Copyright Law FAQ
-What is fair use?
Under the fair use doctrine of the U.S. copyright statute, it is permissible to use limited portions of a work including quotes, for purposes such as commentary, criticism, news reporting, and scholarly reports. There are no legal rules permitting the use of a specific number of words, a certain number of musical notes, or percentage of a work. Whether a particular use qualifies as fair use depends on all the circumstances.
– What can’t be copyrighted?
- Works that have not been fixed in a tangible form of expression (for example, choreographic works that have not been notated or recorded, or improvisational speeches or performances that have not been written or recorded)
- Titles, names, short phrases, and slogans; familiar symbols or designs; mere variations of typographic ornamentation, lettering, or coloring; mere listings of ingredients or contents
- Ideas, procedures, methods, systems, processes, concepts, principles, discoveries, or devices, as distinguished from a description, explanation, or illustration
- Works consisting entirely of information that is common property and containing no original authorship (for example: standard calendars, height and weight charts, tape measures and rulers, and lists or tables taken from public documents or other common sources)
-What is a “work for hire”?
17 U.S.C. § 101 defines a “work made for hire” as: (1) a work prepared by an employee within the scope of his or her employment; or (2) if the parties expressly agree in a written instrument signed by them that the work shall be considered a work made for hire, a work specially ordered or commissioned for use as:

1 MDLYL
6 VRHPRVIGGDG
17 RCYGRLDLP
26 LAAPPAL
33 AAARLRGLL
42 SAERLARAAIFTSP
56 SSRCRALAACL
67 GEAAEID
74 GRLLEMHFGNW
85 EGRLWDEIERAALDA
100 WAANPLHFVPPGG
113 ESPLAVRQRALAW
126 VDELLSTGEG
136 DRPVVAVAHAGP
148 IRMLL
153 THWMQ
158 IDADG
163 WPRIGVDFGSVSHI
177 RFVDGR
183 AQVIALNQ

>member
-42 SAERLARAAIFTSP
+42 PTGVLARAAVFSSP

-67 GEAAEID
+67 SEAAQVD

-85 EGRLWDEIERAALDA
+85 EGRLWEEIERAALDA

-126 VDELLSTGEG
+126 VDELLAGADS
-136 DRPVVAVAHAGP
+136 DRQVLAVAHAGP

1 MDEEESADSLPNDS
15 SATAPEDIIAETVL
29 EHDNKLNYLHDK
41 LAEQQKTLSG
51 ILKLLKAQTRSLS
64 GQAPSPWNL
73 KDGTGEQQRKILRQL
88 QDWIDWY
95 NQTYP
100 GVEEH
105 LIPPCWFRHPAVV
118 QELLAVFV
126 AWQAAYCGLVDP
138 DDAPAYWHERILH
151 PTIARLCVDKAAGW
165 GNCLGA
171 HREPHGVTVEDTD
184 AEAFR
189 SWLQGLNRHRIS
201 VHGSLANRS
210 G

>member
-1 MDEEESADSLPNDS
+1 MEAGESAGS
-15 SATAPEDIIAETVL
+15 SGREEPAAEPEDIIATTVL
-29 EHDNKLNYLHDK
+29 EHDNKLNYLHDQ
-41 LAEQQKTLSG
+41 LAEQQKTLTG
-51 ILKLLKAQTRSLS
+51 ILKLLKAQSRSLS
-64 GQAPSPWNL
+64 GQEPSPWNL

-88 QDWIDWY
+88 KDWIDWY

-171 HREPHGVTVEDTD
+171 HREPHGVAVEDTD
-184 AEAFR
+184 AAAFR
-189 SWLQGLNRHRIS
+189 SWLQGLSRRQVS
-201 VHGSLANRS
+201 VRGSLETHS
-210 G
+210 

- a contribution to a collective work
- a part of a motion picture or other audiovisual work
- a translation
- a supplementary work
- a compilation
- an instructional text
- a test
- answer material for a test
- an atlas
The authors of a joint work are co-owners of the copyright in the work, unless they agree otherwise. Copyright in each separate contribution to a periodical or other collective work is distinct from copyright in the collective work, and the author of the separate contribution initially has the copyright to that portion of the work.
-Do I need to mark the copyrighted work with a notice of copyright?
Not anymore, but use of the notice may be important because it informs the public that the work is protected by copyright, identifies the copyright owner, and shows the year of first publication. Furthermore, in the event that a work is infringed, if a proper notice of copyright appears on the published copy or copies to which a defendant in a copyright infringement suit had access, then no weight shall be given to such a defendant’s interposition of a defense based on innocent infringement in mitigation of actual or statutory damages, except as provided in section 504(c)(2) of the copyright law. Innocent infringement occurs when the infringer did not realize that the work was protected.
-Can a copyright be transferred?
Yes, but the transfer of exclusive rights is not valid unless the transfer is in writing and signed by the owner of the rights conveyed or the owner’s agent. It is a good idea to record transfers of a copyright in the copyright office.